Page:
Uinta-Wasatch-Cache National Forest
U.S. Forest Service
857 West South Jordan Parkway
South Jordan, UT 84095
EMERGENCY ASSESSMENT OF POST-FIRE DEBRIS FLOW HAZARDS
The Bald Mountain-Pole CreekBAERAssessment Team coordinated early with US Geological Survey (USGS) staff during its evaluation of the burned areas to strategically assess potential post-fire impacts to the watersheds and debris flow predicted response during damaging storm events.
From the USGS website found at https://landslides.usgs.gov/hazards/postfire_debrisflow/:
“Wildfire can significantly alter the hydrologic response of a watershed to the extent that even modest rainstorms can produce dangerous flash floods and debris flows. The USGS conducts post-fire debris-flow hazard assessments for select fires in the Western U.S. We use geospatial data related to basin morphometry, burn severity, soil properties, and rainfall characteristics to estimate the probability and volume of debris flows that may occur in response to a design storm.”
USGS used the BAER team’s soil burn severity analysis of the post-fire burned area for the Bald Mountain and Pole Creek fires to produce mapped debris flow hazard assessment predictions. The USGS Post-Fire Debris Flow Hazard Assessment Map displays estimates of post-fire debris-flow probability, volume, and combined hazard for the areas burned by the Coal Hollow, Bald Mountain and Pole Creek fires. The interactive map on the USGS website shows the potential and size of debris flows that may occur from about a 1/4 inch of rainfall over a 15-minute period. Results from more intense rain events, ranging from about 1/2 inch per hour to 2 inches per hour, are also available from the USGS website. The online interactive map is posted at: https://landslides.usgs.gov/hazards/postfire_debrisflow/detail.php?objectid=231.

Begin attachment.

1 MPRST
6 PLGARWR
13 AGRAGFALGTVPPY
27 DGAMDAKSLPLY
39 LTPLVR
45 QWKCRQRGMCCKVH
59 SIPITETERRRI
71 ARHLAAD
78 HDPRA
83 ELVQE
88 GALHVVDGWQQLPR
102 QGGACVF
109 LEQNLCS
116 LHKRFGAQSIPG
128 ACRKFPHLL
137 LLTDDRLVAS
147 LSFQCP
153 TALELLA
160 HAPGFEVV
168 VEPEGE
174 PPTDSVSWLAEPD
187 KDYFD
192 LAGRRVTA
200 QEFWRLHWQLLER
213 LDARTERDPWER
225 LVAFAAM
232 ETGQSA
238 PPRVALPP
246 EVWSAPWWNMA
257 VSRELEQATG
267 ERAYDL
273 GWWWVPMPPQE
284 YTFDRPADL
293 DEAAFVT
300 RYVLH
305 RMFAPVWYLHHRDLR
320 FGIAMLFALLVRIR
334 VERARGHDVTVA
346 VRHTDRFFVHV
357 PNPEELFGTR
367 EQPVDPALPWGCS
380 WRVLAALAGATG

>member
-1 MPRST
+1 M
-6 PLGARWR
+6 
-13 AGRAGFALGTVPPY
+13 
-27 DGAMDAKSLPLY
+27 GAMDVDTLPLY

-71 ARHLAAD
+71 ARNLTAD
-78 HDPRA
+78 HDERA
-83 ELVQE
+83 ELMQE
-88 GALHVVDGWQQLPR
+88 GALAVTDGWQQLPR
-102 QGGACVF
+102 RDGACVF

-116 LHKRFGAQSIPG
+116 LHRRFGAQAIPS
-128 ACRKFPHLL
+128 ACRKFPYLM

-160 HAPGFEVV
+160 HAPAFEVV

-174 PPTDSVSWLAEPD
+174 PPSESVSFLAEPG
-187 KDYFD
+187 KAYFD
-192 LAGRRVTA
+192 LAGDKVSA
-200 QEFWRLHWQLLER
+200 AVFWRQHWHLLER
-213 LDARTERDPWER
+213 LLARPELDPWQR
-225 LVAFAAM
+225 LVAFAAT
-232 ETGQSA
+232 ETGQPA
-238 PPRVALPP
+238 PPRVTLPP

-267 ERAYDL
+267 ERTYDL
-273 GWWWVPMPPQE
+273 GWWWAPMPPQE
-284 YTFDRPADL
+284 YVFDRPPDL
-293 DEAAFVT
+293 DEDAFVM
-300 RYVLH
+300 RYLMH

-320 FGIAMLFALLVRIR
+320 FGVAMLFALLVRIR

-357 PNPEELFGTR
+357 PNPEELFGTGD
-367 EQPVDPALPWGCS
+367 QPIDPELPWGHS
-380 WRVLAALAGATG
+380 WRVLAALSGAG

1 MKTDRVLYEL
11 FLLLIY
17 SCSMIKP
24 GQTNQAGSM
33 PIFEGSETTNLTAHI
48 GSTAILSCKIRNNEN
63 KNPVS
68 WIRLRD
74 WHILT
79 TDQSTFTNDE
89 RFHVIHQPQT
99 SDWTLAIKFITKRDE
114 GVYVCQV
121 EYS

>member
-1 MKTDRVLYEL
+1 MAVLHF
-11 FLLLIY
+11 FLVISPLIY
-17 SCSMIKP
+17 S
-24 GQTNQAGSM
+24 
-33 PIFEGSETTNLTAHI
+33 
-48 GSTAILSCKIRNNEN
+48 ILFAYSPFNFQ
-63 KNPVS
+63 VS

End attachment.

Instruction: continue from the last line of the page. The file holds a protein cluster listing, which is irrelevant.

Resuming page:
A majority of the burn area is estimated to have a rather low level of debris-flow hazard. However, some of the small, steep, more severely burned watersheds in the central portion of the burn area are predicted to have moderate to high debris-flow hazard, with higher likelihood values (> 40%) in response to a relatively modest storm intensity. Fortunately, predicted magnitudes are expected to be relatively small throughout most of the burn area.
USGS Fact Sheet 176-97, entitled “Debris Flow Hazards in the United States” contains information used to interpret the debris flow map and analysis that was incorporated into the BAER assessment team’s anticipated soil erosion and hydrologic response findings. According to the USGS, “Analysis of data collected from studies of debris flows following wildfires can answer many of the questions fundamental to post-fire hazard assessments— what and why, where, when, how big, and how often?” This information is extremely important to assist the public with increasing their safety awareness of the areas where there may be a higher increase in flooding, sediment and soil erosion, and a high probability of debris flows –- all of which are potential risks to human life, safety, and property.
SPECIAL NOTE: Everyone near and downstream from the burned areas should remain alert and stay updated on weather conditions that may result in heavy rains over the burn scars. Flash flooding may occur quickly during heavy rain events-be prepared to take action. Current weather and emergency notifications can be found at the National Weather Service website: www.weather.gov/slc/.